Last week, IMO Secretary General Kitack Lim (pictured) expressed concern about the fire on board the ropax ‘Euroferry Olympia’.
He said; ”I express my deep concern regarding the incident involving the fire on board the ro-ro ‘Euroferry Olympia’ on 18th February, near the island of Corfu in the Ionian Sea, while en route from Igoumentisa, Greece to Brindisi, Italy.
“I wholeheartedly appreciate the efforts of the search and rescue authorities of Greece, as well as nearby merchant ships, for the rescue of more than 275 people and the ongoing work to locate a number of missing people.
“I am saddened to learn of a confirmed fatality. I convey my condolences to all who have been impacted by the loss. We are closely monitoring the situation as it evolves.
“I look forward to receiving the investigation report into this incident in due course,” he said.
IMO’s sub-committee of Ship Systems and Equipment (SSE) is engaged in ongoing work to minimise the incident and the consequences of fires on ropaxes.
At the time of writing, around 10 persons were still missing from the ship.
‘Euroferry Olympia’ has been towed to Agapitos where the search will continue for the missing people.
The Italian-flagged ropax was about 10 miles north of Corfu when the fire started in one of the ship’s three garage decks.
Her operator, Grimaldi Group, reported that the vessel was carrying 239 passengers and 51 crew members along with 153 commercial vehicles and 32 passenger vehicles at the time of the fire. Many of the passengers were truck drivers.
In a statement dated 20th February, Grimaldi Group, responded to allegations from the Greek Union of Professional Truck Drivers that the vessel was in poor condition, claiming that the ferry had undergone a Port State Control inspection, including her smoke detection and firefighting systems, on 16th February.
The company also stressed that passenger access to the garage decks is strictly forbidden during sailing times, according to international safety regulations.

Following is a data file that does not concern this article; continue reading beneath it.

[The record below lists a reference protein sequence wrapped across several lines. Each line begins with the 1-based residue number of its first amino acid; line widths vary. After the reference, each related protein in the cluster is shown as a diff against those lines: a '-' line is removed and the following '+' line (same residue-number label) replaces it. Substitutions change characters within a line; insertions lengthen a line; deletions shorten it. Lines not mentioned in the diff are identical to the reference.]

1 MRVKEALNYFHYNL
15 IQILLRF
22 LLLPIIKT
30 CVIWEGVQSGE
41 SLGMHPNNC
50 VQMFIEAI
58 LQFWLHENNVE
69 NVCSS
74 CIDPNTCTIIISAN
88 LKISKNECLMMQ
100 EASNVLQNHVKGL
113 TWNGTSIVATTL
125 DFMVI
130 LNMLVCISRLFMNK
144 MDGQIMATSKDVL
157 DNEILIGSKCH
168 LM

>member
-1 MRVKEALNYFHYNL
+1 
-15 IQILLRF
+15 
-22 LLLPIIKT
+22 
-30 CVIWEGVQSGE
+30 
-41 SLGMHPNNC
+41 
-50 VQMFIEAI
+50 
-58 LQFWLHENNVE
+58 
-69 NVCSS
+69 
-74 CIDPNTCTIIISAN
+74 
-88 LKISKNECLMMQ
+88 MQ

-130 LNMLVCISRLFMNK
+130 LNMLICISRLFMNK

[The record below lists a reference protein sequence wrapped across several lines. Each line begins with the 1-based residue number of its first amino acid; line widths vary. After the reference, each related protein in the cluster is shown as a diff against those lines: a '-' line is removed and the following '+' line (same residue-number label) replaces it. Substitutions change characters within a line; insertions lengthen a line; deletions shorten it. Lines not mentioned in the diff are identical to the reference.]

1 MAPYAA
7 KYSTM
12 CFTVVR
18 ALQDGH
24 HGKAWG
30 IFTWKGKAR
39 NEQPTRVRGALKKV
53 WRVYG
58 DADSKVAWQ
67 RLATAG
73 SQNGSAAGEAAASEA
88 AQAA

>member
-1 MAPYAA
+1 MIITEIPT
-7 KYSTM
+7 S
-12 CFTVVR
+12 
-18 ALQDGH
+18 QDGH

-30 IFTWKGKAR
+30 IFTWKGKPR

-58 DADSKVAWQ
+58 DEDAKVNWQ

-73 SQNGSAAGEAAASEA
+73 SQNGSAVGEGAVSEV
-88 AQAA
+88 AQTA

“If any truck driver decides fraudulently to hide himself in his truck, this behaviour is a flagrant offence against International Regulations and Grimaldi rules, which can put at risk his own and the ship’s safety,” the company said.
Grimaldi Group has appointed Dutch company SMIT Salvage, part of Boskalis, to undertake salvage operations.
Meanwhile, the 35th anniversary of another ropax disaster will be marked on 6th March.
The families of those who perished on the ‘Herald of Free Enterprise’ are to join a special service organised by the Sailors’ Society.
The names of all 193 passengers and crew lost shortly after the ropax left Zeebrugge in Belgium when the vessel capsized will be read out during the service to be held in Dover.
Many of those on board had taken advantage of a newspaper promotion offering cheap trips to the continent. All but seven of those who died when the ferry sank in just 90 seconds were British.
Sailors’ Society chaplains comforted and supported families and survivors affected that night. Every year since, the charity has organised a memorial service and the prayers that follow at the seafront close to the port of Dover, where the first families gathered for news 35 years ago.
Last year the pandemic meant families had to join a shortened service via Zoom. But this year families will be able to gather together again.
Sailors’ Society’s CEO, Sara Baade, said: “We are only too aware how important this time can be for the families, but we are equally aware that for some the journey to Dover may no longer be possible, so we will be broadcasting the service live for anyone who cannot attend in person.
“For 35 years this tragedy has remained in the hearts of everyone affected, including our chaplains who comforted and supported the families and survivors. This memorial service gives us the chance to join with families in remembrance not only of the loved ones lost, but the many heroic acts of crew and passengers that night,” she said.